From dog treat pouches that feature a picture of your pooch to a personalized bottle of vodka celebrating your 21-year old daughter’s birthday, customizable messaging on packaging is driving bold brand owners to embrace digital printing. All package types--flexible, rigid, metal, cartons, and labels--are being employed in the digital revolution.
Similarly, the challenge of e-commerce corrugated boxes meeting the lofty goal of replacing the store shelf and still delivering the branding experience is another prime driver for adoption of digital printing.
Many convertors, large and small, have bought into digital, but there is a long learning curve (from 8 to 18 months) and the market is just beginning to see some spectacular results that challenge norms and ignite the brand owner’s imagination. Many of these success stories were embedded in presentations at Smithers Pira’s Digital Print for Packaging 2018, in Schaumburg, IL June 4-5.
“The global packaging market was $851 billion dollars in 2017,” says Sean Smith from Smithers Pira, ”and is expected to reach a trillion dollars by 2023.”
Some of the more traditional print markets are not forecasting such robust growth. No wonder a large number of digital print technology suppliers are targeting the packaging marketplace. Smith said there were no less than 78 ink jet vendors for the label market at last year’s Label Expo in Brussels, Belgium. After achieving success in ceramic tiles and dishware, direct mail, and more traditional markets, digital suppliers are now trying to get packaging stakeholders to embrace the disruptive technology and rewrite the marketing textbooks to meet changing consumer needs.
The technology is now there to deliver high-speed, consistent results at economical prices. And developments are still progressing rapidly, allowing marketeers to achieve result they could not have dreamed of even a year ago.
These include an expanded gamut of inks, CMYK + Orange and Violet, for instance, that can deliver “close to” the most difficult brand Pantone spot colors. As one speaker said, digital does not match a color, it simulates a match. But once approved, digital ink jet will deliver with 100% consistency as long as the substrate is correctly profiled. A change in substrates dictates a new “formula."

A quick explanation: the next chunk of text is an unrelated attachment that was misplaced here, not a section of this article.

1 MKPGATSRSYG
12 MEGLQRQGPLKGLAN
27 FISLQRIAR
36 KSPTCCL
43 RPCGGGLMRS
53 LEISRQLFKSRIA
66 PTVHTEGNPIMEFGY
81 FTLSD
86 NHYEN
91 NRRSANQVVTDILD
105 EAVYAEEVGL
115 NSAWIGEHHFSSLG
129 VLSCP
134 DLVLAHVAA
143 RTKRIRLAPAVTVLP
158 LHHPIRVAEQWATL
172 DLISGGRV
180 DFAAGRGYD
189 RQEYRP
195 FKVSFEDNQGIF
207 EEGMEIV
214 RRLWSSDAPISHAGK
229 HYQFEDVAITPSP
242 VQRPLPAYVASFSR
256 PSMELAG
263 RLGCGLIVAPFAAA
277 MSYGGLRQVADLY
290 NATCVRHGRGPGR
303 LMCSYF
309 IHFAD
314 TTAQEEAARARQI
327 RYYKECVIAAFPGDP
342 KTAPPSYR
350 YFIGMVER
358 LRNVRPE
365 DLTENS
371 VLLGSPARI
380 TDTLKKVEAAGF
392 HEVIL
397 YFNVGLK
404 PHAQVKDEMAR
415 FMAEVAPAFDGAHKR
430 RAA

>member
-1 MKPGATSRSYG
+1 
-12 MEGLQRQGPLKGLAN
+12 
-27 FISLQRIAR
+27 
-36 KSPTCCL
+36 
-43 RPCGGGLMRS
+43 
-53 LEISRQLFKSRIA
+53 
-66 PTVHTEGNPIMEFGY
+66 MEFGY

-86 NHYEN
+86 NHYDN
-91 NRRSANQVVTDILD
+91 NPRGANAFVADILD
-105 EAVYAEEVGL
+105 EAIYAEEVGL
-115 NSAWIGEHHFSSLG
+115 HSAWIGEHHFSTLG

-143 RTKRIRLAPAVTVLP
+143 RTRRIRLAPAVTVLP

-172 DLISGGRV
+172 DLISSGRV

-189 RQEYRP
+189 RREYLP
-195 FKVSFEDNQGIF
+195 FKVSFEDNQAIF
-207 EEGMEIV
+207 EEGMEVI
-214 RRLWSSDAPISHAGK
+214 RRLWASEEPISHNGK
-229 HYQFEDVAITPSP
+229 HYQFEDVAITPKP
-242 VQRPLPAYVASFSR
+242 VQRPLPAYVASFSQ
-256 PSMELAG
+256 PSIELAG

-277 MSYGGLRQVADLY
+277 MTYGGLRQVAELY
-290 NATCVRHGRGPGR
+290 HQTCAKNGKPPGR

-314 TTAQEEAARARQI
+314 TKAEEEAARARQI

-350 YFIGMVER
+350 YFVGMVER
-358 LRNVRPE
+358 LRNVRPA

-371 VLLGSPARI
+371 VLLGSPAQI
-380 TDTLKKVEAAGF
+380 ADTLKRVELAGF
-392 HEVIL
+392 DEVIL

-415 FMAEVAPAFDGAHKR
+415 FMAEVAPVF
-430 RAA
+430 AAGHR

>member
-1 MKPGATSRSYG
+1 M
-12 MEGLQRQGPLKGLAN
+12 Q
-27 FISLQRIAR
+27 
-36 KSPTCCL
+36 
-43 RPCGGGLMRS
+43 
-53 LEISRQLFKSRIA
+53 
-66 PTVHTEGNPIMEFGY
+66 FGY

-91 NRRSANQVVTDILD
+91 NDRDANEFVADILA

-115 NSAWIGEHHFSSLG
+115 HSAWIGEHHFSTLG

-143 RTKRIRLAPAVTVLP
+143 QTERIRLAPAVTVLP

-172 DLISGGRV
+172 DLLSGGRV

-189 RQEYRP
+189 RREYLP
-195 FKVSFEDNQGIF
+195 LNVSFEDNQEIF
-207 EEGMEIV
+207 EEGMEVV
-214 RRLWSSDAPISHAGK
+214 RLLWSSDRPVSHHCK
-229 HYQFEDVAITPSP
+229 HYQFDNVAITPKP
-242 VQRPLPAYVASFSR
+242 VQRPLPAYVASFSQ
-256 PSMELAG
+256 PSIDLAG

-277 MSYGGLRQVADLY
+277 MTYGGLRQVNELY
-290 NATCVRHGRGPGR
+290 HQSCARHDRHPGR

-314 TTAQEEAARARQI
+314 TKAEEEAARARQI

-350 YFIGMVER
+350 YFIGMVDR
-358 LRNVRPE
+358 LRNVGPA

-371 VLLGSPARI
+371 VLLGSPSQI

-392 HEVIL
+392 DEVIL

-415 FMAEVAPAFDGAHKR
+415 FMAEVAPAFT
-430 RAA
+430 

Big flexo press manufacturers are now offering hybrid machines that include a digital component for variable data and personalization. The best of both worlds, the flexo press delivers deep, rich ink coverage at lower ink cost, and economizes on the more expensive digital ink coverage for personalization.
There are also advances in “direct to shape” digital printing, not only for round cans, but conical shapes like coffee cups.
Some brands are drinking the Kool-Aid. Or in this case, the Tang. Mondelēz International, in particular, has built a culture where “failing forward” has delivered incredible customization of special offers like a personalized Oreo Color Wonderful package that picked up on the adult coloring book craze with on-line web engagement and fast delivery of a customized gift package.
Tang, a favorite brand in Brazil, celebrated the Brazilian culture’s passion for family with a contest calling for special family moment pictures. More than 4,000 shots were uploaded to pick 110 winning images, which then appeared on packaging.
Social media hit the roof as friends and family members scoured store shelves for their winning package shots. Smiling babies, brides and grooms, and BFFs stared out from store shelves begging consumers to pick up pouches of the powdered drink mix.
“Our belief is that we should let the regional brand owners who really understand their audience and their culture use whatever tools they need to push ahead,” says Chuck Halgren from Mondelēz International.